Breaking the Bubble

A lot of things went on outside the bubble of Tech in the past week. Here are a few important events taking place throughout the nation and the world.

The details of the new iPhone were recently posted online. Technology blog Gizmodo paid more than $5000 for the suspected prototype and detailed all the changes from the current model on their site. While many of the software changes were already revealed in a presentation of the iPhone OS 4.0 last month, the new hardware had been kept under wraps. Additions from the last iPhone include a front-facing camera, a flash on the back camera, increased resolution of the screen and a Micro-SIM card slot. The phone was lost at a bar in Redwood City, CA by an engineer working for Apple. Apple requested Gizmodo to return it to them and said the editor Brian Lam was in possession of “a device that belongs to Apple.”

Goldman Sachs is being sued by the Security and Exchange Commissions in a civil lawsuit for creating and selling mortgage investments that they knew would fail. While employing investors whom were betting against the market, the company sold many mortgage-backed investments nationally and internationally. These groups stood to make money if the investment appreciated while Goldman investors would only make money if the investment depreciated. Goldman Sachs countered that they had lost money because of the overall poor state of the economy and not because of the organization of the deal. The SEC has previously not taken any legal action against the companies and the investors who benefitted from the fall of the housing market.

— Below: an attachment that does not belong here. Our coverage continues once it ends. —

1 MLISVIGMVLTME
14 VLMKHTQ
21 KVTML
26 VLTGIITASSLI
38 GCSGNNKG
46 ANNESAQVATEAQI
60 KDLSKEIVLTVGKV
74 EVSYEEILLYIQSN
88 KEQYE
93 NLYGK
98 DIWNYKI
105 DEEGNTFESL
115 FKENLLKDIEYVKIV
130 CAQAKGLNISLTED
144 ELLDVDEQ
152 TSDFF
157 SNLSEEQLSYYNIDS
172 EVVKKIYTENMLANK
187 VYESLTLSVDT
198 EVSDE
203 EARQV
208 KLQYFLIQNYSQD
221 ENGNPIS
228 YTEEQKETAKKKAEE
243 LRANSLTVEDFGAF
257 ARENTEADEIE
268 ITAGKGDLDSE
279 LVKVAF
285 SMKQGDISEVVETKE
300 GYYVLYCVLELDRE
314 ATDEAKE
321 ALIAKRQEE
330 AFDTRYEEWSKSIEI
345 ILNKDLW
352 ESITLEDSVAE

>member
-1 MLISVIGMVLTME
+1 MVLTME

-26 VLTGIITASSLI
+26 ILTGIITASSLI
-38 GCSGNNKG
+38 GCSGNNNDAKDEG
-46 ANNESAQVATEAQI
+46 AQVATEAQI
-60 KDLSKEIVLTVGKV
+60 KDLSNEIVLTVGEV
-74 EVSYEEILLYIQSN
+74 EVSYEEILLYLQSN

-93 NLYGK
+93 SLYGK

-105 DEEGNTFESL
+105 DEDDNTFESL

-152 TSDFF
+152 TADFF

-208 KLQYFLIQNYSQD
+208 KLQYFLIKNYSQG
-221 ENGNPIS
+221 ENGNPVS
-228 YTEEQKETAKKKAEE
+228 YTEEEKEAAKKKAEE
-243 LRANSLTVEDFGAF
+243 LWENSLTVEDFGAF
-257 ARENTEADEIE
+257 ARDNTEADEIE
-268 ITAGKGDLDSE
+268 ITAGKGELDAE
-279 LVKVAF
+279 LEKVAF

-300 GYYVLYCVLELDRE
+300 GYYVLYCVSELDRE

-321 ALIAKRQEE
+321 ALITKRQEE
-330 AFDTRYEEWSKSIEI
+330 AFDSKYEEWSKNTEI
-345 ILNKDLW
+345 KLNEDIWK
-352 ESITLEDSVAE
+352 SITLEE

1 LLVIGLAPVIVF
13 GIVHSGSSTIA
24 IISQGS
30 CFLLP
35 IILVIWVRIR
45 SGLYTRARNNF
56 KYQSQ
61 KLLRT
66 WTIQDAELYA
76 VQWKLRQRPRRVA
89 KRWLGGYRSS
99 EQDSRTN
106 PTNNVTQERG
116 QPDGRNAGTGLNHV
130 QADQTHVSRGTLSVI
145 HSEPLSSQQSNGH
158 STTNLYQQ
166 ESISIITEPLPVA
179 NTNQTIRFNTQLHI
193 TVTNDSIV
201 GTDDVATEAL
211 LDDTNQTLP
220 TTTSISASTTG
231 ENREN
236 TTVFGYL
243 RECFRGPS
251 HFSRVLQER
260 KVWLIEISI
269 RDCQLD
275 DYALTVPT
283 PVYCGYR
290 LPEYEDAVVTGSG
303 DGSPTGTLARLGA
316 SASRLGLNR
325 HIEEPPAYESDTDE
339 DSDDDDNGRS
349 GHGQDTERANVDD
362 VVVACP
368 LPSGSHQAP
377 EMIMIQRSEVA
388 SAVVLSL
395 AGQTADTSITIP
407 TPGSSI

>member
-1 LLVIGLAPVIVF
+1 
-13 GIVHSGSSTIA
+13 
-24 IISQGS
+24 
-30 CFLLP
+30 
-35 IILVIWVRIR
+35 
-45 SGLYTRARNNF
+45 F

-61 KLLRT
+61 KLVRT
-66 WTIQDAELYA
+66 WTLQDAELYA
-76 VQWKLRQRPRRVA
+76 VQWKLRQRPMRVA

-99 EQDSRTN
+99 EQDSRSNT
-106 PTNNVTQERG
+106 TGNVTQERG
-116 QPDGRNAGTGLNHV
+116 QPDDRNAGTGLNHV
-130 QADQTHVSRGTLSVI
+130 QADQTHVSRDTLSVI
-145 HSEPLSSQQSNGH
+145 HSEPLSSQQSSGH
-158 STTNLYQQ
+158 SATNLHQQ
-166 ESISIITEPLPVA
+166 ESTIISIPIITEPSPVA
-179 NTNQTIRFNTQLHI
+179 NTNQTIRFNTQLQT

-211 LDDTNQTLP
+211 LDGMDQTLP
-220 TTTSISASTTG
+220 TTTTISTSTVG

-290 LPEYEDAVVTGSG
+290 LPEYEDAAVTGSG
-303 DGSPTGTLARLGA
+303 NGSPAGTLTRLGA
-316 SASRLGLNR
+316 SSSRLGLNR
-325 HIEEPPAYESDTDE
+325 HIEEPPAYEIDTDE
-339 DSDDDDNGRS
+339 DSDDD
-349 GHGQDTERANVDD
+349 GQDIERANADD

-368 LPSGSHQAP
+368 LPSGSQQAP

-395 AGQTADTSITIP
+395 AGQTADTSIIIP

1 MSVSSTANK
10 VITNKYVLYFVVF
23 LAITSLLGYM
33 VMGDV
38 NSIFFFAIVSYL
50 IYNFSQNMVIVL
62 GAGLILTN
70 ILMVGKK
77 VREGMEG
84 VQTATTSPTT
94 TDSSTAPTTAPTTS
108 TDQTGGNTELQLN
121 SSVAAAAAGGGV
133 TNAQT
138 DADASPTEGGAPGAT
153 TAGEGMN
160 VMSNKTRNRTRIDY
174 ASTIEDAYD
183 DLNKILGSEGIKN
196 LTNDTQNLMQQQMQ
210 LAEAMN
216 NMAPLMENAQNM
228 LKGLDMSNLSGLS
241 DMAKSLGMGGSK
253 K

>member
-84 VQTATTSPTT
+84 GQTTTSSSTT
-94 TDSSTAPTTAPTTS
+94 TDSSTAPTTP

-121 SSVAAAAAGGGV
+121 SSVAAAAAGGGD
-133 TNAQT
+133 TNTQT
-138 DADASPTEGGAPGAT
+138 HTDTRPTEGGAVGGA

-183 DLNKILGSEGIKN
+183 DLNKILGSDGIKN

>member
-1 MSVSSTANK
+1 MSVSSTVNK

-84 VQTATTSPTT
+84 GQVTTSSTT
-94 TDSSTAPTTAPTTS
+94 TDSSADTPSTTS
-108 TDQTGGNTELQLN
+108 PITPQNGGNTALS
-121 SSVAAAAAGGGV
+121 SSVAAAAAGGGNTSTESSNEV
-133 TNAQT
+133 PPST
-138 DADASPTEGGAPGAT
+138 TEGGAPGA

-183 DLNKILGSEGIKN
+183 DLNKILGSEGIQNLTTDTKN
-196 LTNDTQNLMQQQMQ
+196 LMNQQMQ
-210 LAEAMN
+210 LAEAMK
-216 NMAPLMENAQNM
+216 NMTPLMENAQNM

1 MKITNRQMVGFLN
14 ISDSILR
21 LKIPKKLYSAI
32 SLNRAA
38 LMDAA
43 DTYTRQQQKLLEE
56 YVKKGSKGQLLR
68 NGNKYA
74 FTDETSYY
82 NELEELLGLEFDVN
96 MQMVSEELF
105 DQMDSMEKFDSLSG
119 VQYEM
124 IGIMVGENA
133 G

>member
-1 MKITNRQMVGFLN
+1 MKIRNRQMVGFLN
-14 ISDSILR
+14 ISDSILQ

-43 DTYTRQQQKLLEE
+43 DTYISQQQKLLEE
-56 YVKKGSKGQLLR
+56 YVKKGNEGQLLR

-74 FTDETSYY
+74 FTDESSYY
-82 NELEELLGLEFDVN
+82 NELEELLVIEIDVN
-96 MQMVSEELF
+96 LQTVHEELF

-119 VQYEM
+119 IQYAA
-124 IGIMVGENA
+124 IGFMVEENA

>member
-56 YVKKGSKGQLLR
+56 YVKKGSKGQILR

Commissioner Robert Goodell and the NFL have suspended Pittsburgh Steelers quarterback Ben Roethlisberger for six games stemming from the instances of suspected sexual assault. While he has not faced charges in either case, details from the case have painted Roethlisberger in a negative light.